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Kubo's CO2-negative greenhouse technology explained

Greenhouses from polluters to carbon extractors

"The ambient air has enough CO2 in it to grow vegetables, but there's not enough ventilation in the greenhouse to ensure a continuous CO2 supply," says Wouter Kuiper with Kubo. This is why currently, external CO2, either bought or created by CHP, is added to the greenhouses. "As the windows of the greenhouse are often opened, the greenhouse industry eventually became a CO2 emitter," Wouter says. With the launch of their CO2-negative greenhouse, KUBO claims to have a solution to this problem. "We're taking the outside air and creating enough air movement to ensure the plants can take the CO2 from this air. Instead of being the polluter, greenhouses become the solution."

Five years ago, the company decided their mission was to combine CO2-negative cultivation with a positive ROI. "Sustainability needs to be affordable, which is possible", Wouter says. To reach this goal, they set up their own research and development facility – and now they've announced their goal is reached: growing CO2 negatively is possible. "To make it clear: It's not neutral. It's negative." The outside air is used as a continuous supply of CO2. Instead of using a CHP, they opt for low-grade heat in this new concept. The result of this cultivation innovation and technical adjustments to the greenhouse is now available on the market as the first CO2-negative greenhouse. "Effectively extracting carbon from the atmosphere during vegetable production."

Richard Jonkman, Kubo, is very clear about it: "We can maintain a stable climate and avoid stress in the plants, resulting in stable growth. Our solution will increase yield and decrease costs."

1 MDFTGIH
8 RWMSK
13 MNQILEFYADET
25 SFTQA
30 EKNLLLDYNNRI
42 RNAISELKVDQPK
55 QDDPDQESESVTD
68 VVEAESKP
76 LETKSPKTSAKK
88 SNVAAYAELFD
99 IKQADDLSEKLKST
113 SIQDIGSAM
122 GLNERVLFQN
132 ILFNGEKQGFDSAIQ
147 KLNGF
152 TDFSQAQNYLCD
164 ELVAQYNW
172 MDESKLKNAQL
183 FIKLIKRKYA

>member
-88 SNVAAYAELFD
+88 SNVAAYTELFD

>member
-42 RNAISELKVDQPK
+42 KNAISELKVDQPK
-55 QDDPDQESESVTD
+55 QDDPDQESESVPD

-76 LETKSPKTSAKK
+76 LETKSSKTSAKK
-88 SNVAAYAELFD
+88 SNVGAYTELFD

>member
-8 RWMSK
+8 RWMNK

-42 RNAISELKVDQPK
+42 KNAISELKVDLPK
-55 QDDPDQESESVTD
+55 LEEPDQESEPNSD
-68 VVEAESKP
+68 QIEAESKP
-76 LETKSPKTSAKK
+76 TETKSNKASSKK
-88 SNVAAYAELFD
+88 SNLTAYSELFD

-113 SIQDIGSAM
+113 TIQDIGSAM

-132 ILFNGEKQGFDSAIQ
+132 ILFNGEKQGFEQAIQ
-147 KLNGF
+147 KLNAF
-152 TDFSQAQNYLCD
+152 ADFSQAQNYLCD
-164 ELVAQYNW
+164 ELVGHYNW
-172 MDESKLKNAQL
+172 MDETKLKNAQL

These details were shared during a digital round-table event with the central question of whether we should abandon the dogma that production growth and environmental pressures go hand in hand – and of course, Wouter fully agrees. "Regarding CO2 emissions, we're no longer a problem – we're a solution."

When asked whether the greenhouse horticulture sector is seen as a problem, round-table participants Jacqueliene Scheidsbach, Impact Centre of Erasmus, and Arne Bac, Rabobank, both answered affirmatively. On the other hand, Dutch entrepreneurs would do well to be adaptive and innovative, they also emphasize. In fact, the Netherlands is still a leader in exporting innovations and knowledge about horticulture. "They feel the pressure to maintain that position." Jacqueline sees the new solution of Kubo as a good beginning to lower the footprint: "It's an important piece of the puzzle."

Wouter adds that the retailer has a lot of influence in the transformation of the industry. Kubo is in contact with some of the bigger retailers and notices they more often ask for action regarding the sustainability of their suppliers. They're more than aware of the need for this: "That boat is sailing." And of course, EU directions like CSRD and ESG helped to make the need urgent. Wouter: "15 years ago we launched Ultra Clima. The CO2-negative greenhouse is the next step, which fits even better in these modern times with the actual topics."

Kubo is talking with three Dutch tomato growers about the concept, and there's more in the pipeline. After tomatoes, strawberries are what they look into. "Every crop has other needs to avoid stress. And the plant is key in finding the best solution according to us. So step by step. Feel free to contact us about it. We want to show our solution to the world."

Kubo is present on GreenTech Amsterdam in stand 01.516.

Voor meer informatie:
KUBO Group
Vlotlaan 710
2681 TX Monster
Tel.: +31 174 286 161
[email protected]